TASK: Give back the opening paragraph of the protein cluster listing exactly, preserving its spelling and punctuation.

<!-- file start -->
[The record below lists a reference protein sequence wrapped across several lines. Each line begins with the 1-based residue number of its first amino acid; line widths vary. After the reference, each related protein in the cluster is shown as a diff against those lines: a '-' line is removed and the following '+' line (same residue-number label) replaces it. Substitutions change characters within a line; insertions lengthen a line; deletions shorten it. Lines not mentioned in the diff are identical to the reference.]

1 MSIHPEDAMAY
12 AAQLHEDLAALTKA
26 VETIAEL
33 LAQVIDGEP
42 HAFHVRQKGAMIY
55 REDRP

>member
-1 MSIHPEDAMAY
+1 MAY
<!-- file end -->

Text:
[The record below lists a reference protein sequence wrapped across several lines. Each line begins with the 1-based residue number of its first amino acid; line widths vary. After the reference, each related protein in the cluster is shown as a diff against those lines: a '-' line is removed and the following '+' line (same residue-number label) replaces it. Substitutions change characters within a line; insertions lengthen a line; deletions shorten it. Lines not mentioned in the diff are identical to the reference.]